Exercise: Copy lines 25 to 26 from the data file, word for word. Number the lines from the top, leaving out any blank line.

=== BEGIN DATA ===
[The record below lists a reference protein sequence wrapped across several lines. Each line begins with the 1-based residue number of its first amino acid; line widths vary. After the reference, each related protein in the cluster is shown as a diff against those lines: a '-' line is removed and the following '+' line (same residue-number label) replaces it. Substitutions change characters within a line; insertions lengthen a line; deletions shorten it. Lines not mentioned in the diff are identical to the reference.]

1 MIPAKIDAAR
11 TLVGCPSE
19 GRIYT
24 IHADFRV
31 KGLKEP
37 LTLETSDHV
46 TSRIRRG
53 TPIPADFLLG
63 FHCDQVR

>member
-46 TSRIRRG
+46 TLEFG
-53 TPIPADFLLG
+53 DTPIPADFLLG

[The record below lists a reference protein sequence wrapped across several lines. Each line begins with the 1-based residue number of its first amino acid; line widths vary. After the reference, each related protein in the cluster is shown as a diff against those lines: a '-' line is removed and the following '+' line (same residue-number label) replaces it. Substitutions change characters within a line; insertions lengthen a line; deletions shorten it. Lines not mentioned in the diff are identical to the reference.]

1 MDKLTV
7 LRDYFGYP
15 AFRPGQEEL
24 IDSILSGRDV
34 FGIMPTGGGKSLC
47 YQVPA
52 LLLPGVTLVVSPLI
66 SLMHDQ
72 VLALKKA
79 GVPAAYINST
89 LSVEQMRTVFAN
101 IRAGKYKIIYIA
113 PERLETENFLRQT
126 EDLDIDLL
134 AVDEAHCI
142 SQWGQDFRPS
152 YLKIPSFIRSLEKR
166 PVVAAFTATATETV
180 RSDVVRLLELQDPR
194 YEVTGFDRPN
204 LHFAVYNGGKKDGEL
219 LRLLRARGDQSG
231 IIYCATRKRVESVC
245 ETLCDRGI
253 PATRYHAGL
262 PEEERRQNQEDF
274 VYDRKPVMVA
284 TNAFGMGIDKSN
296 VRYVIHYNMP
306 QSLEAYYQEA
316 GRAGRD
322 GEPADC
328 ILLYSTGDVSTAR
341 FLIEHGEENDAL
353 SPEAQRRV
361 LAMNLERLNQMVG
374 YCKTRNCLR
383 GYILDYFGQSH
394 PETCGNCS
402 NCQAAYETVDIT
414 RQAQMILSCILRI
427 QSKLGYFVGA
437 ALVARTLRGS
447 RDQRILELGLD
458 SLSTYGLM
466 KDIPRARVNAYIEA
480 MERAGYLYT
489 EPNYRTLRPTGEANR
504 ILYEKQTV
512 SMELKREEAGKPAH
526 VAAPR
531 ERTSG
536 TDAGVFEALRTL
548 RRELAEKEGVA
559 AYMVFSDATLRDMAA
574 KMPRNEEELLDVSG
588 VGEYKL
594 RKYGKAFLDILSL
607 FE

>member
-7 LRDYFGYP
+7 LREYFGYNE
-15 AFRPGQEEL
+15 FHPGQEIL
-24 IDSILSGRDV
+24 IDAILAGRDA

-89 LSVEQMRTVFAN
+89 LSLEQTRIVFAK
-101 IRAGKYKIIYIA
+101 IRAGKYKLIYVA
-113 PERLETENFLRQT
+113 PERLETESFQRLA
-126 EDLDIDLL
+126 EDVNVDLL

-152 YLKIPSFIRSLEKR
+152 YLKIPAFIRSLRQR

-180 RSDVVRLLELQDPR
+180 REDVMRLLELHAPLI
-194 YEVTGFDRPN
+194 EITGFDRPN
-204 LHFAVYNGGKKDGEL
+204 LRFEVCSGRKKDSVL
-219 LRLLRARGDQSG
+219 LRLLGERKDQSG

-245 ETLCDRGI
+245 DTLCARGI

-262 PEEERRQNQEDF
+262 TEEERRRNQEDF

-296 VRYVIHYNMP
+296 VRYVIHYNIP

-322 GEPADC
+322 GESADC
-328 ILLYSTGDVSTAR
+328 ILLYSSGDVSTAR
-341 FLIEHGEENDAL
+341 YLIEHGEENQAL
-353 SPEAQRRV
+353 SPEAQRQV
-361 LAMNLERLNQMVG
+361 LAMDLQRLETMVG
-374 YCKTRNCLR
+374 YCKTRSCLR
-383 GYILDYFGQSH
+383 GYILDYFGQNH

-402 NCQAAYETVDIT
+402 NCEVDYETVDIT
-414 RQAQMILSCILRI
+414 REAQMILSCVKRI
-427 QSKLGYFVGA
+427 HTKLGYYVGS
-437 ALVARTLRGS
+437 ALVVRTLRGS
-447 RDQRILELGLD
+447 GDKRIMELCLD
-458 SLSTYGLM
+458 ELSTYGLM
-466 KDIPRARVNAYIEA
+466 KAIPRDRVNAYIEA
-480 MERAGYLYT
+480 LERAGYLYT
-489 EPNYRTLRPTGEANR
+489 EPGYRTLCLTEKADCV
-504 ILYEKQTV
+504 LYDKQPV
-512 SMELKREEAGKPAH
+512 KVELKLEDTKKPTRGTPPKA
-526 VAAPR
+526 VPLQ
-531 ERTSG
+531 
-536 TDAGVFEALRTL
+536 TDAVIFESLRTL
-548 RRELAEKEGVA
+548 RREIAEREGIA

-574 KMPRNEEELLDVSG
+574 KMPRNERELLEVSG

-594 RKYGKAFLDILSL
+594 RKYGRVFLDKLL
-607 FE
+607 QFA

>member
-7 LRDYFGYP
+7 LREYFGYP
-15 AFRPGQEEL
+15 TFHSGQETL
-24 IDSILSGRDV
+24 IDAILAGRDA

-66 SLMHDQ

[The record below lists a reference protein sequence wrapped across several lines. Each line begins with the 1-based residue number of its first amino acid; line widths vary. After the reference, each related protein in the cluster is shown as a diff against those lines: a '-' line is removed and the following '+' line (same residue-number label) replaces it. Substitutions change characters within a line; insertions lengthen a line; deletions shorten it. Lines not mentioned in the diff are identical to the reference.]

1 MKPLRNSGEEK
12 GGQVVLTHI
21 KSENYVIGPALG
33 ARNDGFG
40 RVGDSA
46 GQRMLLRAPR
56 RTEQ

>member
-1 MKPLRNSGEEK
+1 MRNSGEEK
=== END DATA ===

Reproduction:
72 VLALKKA
79 GVPAAYINST